Shannon’s passion about reading and her belief in gender equality continues to drive her to help girls her age in Africa. Since 2008 when she founded SHARE, Shannon and a cadre of volunteers have spent months collecting, sorting, labeling and boxing thousands of books and school supplies for African girls, primarily in Tanzania.
Expanding SHARE’s coverage in June of 2010, the Global Literacy Project received over fourteen thousand books from the organization. GLP continued to extend Shannon’s vision by donating the books to girls from the townships around our program sites.
GLP looks forward to partnering with SHARE in the future. We were also delighted to learn that Shannon, along with two other recipients from China and South Korea, were honored by the United Nations for “significant contributions to humanitarian goals” at the Youth Achievement Assembly on August 6, 2010 in New York City.
On April 28 the Global Literacy Project celebrated the recognition of volunteers Emma Carver and her sister Chloe Carver by the N.J. State Governor’s Jefferson Awards for Volunteerism at NJ PAC in Newark.
The program featured Lt. Governor Kim Guadagno who joined members of the Governor’s Advisory Council on Volunteerism, staff of the Governor’s Office of Volunteerism, the Star Ledger and the Community Foundation of New Jersey at the first NJ Governor’s Jefferson Awards.
Out of the 1,044 applications received, 19 individuals and 3 groups were honored for their outstanding volunteer work throughout the state of NJ on .
Through their ongoing work with the Global Literacy Project, the sisters have provided books, built classrooms, remodeled libraries, and created literacy support programs for sites Africa, Asia, and the Caribbean. As a result of their particular efforts in South Africa, Emma and Chloe received the Jefferson Award for Volunteerism in the category of Education, Arts & History—recognizing volunteers who “provide classroom and/or after-school programs, enrichment opportunities, tutoring, or other academic support that would enhance the student’s ability to succeed.”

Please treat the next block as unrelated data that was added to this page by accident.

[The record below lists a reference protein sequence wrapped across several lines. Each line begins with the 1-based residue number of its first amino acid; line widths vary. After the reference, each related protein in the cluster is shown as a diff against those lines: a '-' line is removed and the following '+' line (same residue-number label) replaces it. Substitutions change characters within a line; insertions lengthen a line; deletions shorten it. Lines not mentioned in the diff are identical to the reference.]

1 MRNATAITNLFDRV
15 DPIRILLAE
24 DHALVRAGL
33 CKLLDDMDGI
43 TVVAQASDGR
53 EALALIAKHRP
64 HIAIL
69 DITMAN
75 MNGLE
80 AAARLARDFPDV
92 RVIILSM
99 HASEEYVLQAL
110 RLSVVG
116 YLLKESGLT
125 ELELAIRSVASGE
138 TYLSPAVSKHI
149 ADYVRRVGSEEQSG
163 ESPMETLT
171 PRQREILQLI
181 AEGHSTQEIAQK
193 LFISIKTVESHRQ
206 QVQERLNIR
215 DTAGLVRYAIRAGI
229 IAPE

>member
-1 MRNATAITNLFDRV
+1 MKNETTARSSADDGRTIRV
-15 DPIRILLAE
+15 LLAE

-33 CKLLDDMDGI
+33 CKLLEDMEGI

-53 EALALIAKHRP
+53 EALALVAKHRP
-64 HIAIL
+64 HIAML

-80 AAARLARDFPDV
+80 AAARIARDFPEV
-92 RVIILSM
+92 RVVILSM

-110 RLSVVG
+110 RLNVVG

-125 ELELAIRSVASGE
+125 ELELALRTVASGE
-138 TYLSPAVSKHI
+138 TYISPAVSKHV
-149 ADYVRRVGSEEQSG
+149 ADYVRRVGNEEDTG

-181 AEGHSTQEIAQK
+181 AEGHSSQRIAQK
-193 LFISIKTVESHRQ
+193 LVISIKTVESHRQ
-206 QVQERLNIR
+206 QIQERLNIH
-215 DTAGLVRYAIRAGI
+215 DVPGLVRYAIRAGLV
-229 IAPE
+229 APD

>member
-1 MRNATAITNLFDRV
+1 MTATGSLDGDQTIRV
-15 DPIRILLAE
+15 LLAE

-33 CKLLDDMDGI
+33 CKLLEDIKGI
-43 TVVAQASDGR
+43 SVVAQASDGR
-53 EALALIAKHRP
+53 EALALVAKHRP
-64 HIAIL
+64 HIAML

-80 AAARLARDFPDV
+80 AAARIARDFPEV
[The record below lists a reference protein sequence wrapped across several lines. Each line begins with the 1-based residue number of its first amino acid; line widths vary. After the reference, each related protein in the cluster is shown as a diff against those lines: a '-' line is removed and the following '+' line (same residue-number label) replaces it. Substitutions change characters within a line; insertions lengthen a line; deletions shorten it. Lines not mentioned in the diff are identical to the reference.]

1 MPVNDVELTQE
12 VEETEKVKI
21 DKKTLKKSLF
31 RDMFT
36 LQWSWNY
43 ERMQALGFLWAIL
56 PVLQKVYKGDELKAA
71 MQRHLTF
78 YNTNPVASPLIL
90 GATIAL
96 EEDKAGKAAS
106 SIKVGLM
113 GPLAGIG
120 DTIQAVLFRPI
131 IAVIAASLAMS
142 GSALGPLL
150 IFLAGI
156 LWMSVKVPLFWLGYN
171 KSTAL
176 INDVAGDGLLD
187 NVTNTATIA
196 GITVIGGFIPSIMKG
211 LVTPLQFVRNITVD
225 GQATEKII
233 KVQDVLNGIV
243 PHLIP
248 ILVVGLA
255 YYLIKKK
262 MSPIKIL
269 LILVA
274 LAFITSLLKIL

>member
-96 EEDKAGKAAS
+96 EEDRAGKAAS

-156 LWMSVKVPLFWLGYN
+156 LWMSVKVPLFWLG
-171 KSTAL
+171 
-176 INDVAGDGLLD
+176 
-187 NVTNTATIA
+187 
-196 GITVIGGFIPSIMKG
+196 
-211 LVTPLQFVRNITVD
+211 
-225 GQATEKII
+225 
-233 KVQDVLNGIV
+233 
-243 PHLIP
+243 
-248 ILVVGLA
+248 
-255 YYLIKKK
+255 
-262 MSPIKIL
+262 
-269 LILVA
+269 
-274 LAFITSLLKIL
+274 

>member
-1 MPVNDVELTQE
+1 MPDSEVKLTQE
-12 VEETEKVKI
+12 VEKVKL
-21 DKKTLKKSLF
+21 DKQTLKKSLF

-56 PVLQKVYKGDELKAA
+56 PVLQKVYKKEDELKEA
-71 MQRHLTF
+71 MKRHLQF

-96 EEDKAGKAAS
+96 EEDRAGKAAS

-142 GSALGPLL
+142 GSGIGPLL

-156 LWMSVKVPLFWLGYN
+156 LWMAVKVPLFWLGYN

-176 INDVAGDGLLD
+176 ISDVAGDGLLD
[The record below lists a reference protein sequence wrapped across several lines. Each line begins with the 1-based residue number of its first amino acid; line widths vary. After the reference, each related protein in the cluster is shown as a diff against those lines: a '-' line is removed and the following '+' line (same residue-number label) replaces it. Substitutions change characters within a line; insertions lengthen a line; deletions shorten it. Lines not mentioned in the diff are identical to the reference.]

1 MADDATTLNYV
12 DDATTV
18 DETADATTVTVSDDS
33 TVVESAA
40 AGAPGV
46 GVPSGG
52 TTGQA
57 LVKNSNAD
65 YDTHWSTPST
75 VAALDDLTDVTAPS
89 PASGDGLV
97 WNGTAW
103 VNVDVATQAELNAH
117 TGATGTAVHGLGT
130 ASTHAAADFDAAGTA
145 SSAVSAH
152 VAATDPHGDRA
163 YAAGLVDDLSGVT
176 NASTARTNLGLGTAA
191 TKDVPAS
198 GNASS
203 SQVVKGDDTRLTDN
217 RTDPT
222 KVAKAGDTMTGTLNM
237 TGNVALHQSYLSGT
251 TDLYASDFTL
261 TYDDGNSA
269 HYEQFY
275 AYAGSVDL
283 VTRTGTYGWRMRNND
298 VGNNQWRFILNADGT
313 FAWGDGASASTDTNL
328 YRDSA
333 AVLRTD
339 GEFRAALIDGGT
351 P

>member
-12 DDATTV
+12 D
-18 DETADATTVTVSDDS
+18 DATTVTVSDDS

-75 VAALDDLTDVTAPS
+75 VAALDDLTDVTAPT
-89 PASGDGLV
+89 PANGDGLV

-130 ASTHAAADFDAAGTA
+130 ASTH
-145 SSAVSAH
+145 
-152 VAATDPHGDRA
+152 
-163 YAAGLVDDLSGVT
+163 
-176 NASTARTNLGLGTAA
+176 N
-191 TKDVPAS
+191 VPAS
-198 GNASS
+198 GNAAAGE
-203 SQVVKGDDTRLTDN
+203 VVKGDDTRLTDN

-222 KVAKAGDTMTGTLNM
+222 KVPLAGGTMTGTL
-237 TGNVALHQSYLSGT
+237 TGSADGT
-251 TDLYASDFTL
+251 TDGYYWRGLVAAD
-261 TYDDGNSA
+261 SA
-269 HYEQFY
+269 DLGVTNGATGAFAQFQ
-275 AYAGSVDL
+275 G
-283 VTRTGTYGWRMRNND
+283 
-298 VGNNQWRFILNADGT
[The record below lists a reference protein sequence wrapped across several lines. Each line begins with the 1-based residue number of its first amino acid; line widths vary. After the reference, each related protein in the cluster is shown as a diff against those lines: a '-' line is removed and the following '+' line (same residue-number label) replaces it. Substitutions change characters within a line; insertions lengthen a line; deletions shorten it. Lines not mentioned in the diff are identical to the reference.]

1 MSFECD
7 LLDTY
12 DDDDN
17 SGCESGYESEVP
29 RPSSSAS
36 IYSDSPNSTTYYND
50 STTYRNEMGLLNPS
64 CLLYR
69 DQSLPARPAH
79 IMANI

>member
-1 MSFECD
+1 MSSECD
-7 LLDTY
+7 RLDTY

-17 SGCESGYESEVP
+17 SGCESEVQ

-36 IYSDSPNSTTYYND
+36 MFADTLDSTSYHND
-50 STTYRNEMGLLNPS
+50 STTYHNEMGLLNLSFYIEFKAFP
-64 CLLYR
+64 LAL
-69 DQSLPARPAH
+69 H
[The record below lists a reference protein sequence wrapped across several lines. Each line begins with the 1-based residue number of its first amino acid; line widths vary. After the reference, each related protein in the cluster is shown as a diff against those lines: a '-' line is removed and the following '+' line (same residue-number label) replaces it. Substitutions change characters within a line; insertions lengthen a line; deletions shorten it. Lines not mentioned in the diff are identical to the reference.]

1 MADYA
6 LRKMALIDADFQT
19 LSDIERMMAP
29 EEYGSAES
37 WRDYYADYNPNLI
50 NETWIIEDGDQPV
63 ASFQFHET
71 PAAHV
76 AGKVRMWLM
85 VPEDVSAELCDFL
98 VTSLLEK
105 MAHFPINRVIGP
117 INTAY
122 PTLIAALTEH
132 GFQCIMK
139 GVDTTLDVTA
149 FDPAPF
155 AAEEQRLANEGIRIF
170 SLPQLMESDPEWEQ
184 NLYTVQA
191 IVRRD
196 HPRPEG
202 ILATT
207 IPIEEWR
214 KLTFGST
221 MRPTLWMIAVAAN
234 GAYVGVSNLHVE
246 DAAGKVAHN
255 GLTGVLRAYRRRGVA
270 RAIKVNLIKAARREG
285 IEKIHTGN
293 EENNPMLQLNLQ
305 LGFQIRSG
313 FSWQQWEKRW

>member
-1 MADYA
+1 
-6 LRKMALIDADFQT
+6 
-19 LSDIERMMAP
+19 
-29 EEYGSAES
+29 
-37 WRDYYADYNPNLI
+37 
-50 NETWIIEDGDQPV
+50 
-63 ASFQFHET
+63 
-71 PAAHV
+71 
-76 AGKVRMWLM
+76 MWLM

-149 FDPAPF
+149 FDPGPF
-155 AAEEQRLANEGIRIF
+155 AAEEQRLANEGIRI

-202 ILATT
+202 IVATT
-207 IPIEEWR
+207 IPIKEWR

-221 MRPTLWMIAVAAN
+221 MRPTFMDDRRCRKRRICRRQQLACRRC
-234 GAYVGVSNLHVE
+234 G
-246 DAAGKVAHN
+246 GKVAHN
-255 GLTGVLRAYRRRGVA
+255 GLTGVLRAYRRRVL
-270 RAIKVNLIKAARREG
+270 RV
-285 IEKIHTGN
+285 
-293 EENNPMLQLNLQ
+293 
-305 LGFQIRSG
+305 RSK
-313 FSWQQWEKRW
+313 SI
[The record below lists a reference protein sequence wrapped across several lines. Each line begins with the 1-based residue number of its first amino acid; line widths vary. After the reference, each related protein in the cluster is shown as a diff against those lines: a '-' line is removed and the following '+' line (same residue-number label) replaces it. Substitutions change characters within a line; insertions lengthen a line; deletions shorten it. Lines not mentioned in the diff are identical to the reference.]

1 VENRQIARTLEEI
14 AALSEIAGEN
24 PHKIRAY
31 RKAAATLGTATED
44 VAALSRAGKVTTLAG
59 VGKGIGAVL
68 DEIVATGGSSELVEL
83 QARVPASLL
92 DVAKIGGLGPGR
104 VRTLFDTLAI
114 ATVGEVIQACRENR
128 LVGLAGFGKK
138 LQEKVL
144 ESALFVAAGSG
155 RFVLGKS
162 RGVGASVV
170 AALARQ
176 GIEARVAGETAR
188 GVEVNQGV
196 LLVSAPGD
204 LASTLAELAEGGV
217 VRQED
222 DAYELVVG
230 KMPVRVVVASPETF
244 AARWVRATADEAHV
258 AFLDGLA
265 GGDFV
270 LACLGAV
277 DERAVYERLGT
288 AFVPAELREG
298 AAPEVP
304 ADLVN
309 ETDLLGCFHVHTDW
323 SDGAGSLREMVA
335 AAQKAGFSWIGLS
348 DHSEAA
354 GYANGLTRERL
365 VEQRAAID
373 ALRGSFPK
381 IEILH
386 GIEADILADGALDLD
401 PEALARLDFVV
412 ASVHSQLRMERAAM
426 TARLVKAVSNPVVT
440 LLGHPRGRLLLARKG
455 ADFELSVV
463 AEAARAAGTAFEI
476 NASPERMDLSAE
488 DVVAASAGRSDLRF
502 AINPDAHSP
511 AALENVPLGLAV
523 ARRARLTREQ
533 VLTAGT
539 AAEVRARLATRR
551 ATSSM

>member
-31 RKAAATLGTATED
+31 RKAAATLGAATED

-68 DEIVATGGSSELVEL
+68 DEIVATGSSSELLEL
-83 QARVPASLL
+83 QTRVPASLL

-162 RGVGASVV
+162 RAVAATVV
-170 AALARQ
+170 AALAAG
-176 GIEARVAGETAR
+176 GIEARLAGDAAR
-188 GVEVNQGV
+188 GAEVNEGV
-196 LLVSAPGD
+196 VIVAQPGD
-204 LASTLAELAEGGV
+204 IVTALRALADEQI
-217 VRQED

Previously, Linda Bowden, President of PNC Northern New Jersey (a corporate sponsor of the awards), has noted that ”The New Jersey State Governor’s Jefferson Awards honor ordinary people who, through volunteer service, do extraordinary things for other people, their community, their nation, or the environment.”
Each year the awards are presented nationally and locally to individuals who do extraordinary things without expectation of recognition or reward.
Read article here: http://www.nj.com/news/index.ssf/2010/04/nj_volunteers_honored_with_nj.html
Students at two primary schools in Gauteng Province, South Africa were delighted to receive books in 2009 that were donated by a then new GLP supporter, Jenni Struthers. Jenni and several friends and classmates (all living in North Carolina) began collecting books in response to a request from Christina Vanech and Emma Carver, acquaintances of Jenni, who spent a semester in South Africa in the fall of 2009.
This year, Jenni doubly surprised the South African students when she conducted another community book drive, this time making a special attempt to collect several copies of the same books to enhance their use in the South African classrooms. She even came all the way from North Carolina to the Global Literacy Project’s warehouse in Hillside, New Jersey to sort the books and get them ready for shipment to South Africa.
During the summer 2010 Global Learning Expedition to South Africa, the GLP volunteers distributed Jenni’s books into classroom libraries at Zuurbekom Intermediate School and at Thabisile Primary School.
A number of students also received several of the books as prizes for high academic performance during the school year. Many of the South African students mentioned that Jenni was really a special person as even after her friends had returned to the USA, she still thought of them.
At GLP we’re not surprised, especially after seeing the way Jenni focused on working at the warehouse preparing the shipment. Jenni fulfills our definition of “Global Citizen.”
We all say “Thank You” Jenni!
The Pingry School is planning a summer 2010 service trip to South Africa. The Pingry School and the Global Literacy Project are excited to offer students the opportunity to connect across continents and cultures. The student volunteers will be traveling to South Africa mid summer to help create a school library as well as a community literacy program in the Guateng province. Look out for future updates.